It goes without saying that in our area, we rely quite heavily on our furnaces to keep our families warm and toasty all season long. So of course, if yours stops blowing warm air, it’s a cause for alarm. The last thing you need when temperatures drop into the ’30s and below is another air conditioner.
There are a variety of reasons that your heating system may be blowing cold or cool air, which we’ll get to below. Read on to discover what might be going on, and be sure to reach out to our team if you need repair!
The good news is, you might not have a problem with your heater at all, but instead a problem with the thermostat. We call this good news because thermostat related malfunctions, repairs, or even upgrades are a lot less costly and inconvenient than repairing or replacing any other component of your heater—including the heater itself.
The thermostat might be miscalibrated, improperly reading the temperature of your home, or might have even been set to a lower temperature by someone with different heating preferences than you in your household.
Be sure to check that the thermostat is set to where you want it and that it’s on “auto” instead of “on,” so the fan won’t just keep blowing continuously even when hot air isn’t coming out.
A Clogged Air Filter
There’s a common misconception among homeowners that the furnace or heat pump’s air filter is in place to protect their indoor air quality. But actually, that air filter is there to protect the inside components of the heating system itself from dust, dirt, and other debris that can settle on its interior components and cause its performance to decline.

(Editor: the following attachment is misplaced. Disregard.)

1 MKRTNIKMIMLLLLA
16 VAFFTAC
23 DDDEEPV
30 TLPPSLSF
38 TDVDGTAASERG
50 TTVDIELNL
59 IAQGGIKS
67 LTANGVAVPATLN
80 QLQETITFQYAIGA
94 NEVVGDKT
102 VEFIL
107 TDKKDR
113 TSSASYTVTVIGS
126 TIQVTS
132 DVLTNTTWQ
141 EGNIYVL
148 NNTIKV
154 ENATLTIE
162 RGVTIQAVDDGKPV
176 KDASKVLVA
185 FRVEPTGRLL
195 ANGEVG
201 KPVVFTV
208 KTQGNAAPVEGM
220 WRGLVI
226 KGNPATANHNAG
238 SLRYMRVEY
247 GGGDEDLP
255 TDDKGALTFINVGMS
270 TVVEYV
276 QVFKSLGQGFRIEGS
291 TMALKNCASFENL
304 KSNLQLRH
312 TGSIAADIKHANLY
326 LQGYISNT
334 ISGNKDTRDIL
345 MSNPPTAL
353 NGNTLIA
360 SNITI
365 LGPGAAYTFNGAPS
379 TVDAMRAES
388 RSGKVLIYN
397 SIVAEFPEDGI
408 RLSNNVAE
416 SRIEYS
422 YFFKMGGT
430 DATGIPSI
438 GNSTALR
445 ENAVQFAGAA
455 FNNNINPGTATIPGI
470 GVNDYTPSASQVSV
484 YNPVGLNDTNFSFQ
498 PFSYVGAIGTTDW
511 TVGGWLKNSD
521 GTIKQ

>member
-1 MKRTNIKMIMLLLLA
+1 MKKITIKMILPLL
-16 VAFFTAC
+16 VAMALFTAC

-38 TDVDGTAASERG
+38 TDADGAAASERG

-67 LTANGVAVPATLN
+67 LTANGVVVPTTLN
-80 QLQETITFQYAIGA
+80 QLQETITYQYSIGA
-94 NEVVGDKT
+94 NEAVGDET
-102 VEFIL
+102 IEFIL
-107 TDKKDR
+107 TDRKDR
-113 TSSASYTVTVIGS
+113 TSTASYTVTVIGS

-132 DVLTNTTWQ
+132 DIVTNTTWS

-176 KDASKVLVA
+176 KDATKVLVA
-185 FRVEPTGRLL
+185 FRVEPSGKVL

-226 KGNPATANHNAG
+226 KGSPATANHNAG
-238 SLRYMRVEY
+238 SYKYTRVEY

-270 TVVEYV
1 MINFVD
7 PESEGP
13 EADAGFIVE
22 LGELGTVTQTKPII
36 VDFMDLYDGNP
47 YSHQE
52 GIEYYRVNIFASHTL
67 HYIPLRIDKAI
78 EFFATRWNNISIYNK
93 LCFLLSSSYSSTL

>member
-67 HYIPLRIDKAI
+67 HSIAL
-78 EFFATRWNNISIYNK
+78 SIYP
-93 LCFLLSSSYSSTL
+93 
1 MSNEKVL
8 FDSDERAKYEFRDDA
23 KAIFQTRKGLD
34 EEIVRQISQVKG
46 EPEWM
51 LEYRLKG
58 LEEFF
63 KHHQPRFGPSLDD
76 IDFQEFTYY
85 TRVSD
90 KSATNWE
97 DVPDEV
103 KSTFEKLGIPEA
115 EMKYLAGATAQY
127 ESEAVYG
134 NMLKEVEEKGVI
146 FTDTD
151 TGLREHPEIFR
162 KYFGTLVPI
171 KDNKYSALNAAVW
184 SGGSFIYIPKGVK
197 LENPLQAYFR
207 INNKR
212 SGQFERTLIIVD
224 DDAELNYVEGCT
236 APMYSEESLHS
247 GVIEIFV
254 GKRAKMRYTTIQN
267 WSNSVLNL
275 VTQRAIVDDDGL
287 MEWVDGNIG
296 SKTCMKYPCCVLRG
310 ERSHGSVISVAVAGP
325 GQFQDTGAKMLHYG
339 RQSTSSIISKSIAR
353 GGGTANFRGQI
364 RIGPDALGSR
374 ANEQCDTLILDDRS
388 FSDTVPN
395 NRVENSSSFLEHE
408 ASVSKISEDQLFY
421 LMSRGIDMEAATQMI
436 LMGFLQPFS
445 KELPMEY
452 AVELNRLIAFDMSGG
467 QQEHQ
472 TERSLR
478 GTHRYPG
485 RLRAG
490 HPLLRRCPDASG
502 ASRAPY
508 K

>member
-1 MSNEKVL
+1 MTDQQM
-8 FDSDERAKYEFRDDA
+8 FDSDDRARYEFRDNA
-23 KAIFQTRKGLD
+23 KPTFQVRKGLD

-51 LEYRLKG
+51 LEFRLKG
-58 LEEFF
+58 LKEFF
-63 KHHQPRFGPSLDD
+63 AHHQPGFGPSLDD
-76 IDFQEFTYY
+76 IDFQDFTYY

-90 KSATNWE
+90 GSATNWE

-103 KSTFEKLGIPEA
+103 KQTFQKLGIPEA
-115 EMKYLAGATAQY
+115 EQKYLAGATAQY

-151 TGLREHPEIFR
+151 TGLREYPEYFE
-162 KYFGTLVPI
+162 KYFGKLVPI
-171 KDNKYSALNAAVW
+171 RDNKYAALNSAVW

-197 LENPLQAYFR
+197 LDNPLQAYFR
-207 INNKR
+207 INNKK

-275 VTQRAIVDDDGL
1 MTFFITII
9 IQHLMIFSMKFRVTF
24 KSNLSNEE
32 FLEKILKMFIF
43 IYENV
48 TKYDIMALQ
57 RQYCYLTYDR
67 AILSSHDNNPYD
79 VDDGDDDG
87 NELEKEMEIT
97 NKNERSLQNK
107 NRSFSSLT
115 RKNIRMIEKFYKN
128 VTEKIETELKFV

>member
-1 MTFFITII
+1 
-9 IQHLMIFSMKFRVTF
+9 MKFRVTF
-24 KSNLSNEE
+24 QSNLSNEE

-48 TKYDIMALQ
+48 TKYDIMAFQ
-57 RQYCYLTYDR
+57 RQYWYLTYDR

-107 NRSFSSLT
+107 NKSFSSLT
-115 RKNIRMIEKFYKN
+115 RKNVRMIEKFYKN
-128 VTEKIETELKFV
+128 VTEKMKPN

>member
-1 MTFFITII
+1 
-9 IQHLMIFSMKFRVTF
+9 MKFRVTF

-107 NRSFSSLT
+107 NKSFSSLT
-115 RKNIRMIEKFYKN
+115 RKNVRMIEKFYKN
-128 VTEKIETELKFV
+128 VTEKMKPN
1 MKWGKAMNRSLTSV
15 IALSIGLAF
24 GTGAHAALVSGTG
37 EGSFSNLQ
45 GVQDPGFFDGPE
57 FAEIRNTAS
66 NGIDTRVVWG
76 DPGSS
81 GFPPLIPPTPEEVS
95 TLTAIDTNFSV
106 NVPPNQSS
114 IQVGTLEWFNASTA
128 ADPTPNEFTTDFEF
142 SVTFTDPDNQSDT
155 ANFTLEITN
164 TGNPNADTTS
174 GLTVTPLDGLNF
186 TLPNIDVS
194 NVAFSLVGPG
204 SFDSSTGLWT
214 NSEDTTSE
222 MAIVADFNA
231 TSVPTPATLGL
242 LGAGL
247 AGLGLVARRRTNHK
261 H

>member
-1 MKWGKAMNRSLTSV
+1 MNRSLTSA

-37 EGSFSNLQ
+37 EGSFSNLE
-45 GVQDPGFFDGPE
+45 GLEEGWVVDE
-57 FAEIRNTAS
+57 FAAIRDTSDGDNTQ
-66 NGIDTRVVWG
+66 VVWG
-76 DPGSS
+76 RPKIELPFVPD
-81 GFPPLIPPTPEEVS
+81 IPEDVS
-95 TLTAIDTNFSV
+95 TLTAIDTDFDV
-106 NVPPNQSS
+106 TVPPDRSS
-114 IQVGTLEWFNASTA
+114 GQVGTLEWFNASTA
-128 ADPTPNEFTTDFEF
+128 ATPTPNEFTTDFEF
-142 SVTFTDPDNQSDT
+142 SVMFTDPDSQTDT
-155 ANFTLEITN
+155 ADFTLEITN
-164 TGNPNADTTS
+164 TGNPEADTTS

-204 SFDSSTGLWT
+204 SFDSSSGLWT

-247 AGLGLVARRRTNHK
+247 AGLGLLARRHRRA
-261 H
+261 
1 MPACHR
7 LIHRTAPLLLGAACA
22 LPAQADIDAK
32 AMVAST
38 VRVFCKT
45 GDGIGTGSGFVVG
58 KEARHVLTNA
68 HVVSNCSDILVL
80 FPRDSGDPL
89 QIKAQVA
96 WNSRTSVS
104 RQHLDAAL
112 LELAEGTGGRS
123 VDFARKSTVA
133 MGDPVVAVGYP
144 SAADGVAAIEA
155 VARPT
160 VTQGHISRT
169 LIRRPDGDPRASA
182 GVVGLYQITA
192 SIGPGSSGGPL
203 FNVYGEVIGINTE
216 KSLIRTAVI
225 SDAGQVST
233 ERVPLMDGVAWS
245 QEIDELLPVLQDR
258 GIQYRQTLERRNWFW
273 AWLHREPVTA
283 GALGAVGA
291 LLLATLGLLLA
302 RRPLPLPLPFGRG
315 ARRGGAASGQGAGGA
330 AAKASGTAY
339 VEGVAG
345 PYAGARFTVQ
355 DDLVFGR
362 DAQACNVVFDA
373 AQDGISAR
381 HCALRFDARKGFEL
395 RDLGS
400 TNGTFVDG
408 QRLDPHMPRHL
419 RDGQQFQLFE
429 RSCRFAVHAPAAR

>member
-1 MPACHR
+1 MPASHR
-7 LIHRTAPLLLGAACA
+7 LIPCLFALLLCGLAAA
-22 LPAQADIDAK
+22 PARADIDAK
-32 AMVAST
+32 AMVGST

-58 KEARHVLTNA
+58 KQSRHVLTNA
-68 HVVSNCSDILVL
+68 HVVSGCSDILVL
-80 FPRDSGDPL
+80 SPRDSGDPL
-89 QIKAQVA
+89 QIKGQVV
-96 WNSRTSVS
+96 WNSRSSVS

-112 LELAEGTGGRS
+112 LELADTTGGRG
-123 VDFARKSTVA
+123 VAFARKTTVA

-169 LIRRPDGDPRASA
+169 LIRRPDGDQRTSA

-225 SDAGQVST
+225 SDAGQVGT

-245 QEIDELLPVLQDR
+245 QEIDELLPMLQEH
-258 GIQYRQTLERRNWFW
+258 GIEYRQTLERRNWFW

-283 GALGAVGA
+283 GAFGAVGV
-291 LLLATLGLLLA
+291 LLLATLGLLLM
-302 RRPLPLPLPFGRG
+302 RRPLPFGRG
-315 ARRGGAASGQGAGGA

When an air filter becomes too clogged up, it restricts airflow into the furnace and can cause it to overheat. The system will likely shut down as a safety measure in this case, but in many scenarios, the fan will continue to run, and therefore blow out what feels like lukewarm or even cold air.
Broken Heating Element
If any of the elements responsible for actually heating the air coming from your furnace are broken, then you can very well expect cool air to come flowing out of the vents. A professional HVAC technician will inspect each element of your furnace to pinpoint the source of the problem.
Did you know you could lose up to 30% of the conditioned air from your forced-air heater and air conditioner due to ductwork damage? Duct breaches allow that air to escape into unoccupied spaces like your attic or crawlspace. As a result, one or more vents in your home won’t actually receive the heated air from your furnace or heat pump, and you’ll notice cold spots throughout your home.
If you suspect damaged ductwork in your household, please contact us right away so we can professionally test your ducts, while sealing or repairing them as needed.